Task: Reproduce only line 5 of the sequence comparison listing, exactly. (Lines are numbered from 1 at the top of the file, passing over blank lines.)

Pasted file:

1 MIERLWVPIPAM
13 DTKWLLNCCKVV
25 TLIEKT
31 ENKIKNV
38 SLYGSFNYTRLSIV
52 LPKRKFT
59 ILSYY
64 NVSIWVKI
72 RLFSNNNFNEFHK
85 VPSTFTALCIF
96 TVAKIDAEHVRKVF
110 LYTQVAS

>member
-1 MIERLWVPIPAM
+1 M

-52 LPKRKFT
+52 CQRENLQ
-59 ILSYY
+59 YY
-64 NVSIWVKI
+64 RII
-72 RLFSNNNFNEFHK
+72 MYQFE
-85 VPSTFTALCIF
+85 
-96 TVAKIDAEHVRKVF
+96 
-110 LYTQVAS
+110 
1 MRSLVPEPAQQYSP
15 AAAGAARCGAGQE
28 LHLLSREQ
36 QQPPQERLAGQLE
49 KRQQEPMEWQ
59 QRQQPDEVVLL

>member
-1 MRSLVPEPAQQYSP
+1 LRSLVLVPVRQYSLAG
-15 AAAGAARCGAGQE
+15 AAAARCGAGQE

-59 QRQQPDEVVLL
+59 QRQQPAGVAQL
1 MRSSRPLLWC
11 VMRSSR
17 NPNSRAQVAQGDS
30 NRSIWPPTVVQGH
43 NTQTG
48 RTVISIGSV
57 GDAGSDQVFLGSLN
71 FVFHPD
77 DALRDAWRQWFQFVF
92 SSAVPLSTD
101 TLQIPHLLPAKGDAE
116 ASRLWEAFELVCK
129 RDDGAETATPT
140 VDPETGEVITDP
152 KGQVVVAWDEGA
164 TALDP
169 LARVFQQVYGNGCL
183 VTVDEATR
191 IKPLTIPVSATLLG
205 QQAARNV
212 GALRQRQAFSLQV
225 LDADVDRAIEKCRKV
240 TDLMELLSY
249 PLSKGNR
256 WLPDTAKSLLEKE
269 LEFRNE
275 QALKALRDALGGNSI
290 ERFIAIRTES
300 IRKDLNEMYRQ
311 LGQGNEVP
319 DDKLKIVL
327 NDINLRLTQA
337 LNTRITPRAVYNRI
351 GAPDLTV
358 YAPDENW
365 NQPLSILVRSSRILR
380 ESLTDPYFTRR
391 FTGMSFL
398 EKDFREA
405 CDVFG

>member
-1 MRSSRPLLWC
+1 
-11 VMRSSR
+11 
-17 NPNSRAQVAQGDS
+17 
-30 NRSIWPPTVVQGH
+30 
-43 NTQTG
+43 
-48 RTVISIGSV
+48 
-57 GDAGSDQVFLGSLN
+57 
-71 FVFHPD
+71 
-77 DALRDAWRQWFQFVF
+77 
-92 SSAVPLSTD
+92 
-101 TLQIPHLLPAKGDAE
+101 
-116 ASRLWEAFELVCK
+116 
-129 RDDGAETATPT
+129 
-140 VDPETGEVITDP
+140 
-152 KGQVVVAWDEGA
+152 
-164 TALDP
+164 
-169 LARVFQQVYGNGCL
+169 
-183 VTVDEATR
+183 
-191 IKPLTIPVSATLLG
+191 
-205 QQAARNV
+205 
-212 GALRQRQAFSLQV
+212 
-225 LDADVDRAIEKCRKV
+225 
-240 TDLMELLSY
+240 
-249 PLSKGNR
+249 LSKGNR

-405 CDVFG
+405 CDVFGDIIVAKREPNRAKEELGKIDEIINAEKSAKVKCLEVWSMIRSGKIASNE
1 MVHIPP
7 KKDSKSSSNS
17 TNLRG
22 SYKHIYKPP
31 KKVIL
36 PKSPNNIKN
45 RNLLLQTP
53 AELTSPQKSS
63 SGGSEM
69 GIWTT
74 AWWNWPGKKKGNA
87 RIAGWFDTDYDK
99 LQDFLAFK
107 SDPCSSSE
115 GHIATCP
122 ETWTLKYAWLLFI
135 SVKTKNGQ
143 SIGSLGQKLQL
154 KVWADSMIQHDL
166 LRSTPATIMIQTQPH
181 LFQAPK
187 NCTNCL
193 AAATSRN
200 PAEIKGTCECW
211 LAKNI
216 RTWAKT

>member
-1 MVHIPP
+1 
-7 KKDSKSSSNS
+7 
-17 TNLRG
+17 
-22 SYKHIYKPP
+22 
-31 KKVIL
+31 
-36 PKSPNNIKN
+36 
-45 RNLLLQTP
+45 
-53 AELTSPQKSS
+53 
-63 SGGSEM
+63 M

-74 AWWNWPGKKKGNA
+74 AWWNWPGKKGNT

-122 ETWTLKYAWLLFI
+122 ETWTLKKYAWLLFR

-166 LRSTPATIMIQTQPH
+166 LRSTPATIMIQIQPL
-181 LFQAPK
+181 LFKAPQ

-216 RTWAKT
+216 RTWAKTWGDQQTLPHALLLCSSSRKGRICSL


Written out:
38 SLYGSFNYTRLSIV